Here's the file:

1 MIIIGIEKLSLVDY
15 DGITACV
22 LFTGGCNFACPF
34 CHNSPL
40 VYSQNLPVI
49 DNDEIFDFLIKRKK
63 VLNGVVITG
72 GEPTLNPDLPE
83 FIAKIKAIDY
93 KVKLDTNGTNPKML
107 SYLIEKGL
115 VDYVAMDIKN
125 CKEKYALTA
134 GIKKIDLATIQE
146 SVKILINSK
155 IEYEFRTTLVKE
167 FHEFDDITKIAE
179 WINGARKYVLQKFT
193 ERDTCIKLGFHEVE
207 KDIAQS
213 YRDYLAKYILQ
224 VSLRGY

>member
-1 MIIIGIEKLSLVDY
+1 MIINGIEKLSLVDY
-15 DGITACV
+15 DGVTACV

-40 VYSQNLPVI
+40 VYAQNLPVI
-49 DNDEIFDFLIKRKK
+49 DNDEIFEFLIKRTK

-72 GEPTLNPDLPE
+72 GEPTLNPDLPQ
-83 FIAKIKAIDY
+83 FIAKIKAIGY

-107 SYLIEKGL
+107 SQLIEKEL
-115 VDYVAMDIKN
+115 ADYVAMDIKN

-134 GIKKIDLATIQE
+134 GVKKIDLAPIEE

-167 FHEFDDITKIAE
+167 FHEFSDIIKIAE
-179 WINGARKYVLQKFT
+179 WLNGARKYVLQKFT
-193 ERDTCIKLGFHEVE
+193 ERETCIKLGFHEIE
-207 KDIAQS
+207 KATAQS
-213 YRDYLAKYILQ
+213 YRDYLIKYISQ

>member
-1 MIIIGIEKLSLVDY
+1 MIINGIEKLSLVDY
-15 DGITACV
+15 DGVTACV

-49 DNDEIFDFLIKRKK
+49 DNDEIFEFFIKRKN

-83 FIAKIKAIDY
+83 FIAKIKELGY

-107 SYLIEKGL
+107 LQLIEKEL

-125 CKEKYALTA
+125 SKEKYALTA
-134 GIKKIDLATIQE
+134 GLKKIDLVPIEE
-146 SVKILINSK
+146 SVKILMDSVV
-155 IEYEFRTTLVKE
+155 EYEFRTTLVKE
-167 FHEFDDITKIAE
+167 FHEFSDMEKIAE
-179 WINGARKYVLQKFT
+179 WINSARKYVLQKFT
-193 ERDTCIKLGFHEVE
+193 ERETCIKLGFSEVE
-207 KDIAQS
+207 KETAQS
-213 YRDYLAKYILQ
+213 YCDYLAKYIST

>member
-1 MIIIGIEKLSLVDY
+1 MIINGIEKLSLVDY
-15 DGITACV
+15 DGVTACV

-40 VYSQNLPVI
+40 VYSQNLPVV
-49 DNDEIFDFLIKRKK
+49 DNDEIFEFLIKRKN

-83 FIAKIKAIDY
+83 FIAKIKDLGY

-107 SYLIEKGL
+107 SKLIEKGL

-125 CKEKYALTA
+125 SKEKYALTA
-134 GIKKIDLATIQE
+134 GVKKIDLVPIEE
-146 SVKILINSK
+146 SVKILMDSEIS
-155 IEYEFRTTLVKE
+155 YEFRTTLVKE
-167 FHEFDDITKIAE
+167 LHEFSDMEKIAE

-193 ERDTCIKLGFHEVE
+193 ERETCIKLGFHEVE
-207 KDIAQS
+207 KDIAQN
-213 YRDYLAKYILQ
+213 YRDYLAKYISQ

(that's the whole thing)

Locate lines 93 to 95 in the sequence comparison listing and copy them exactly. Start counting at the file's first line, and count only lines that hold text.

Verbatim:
+107 SKLIEKGL

-125 CKEKYALTA
+125 SKEKYALTA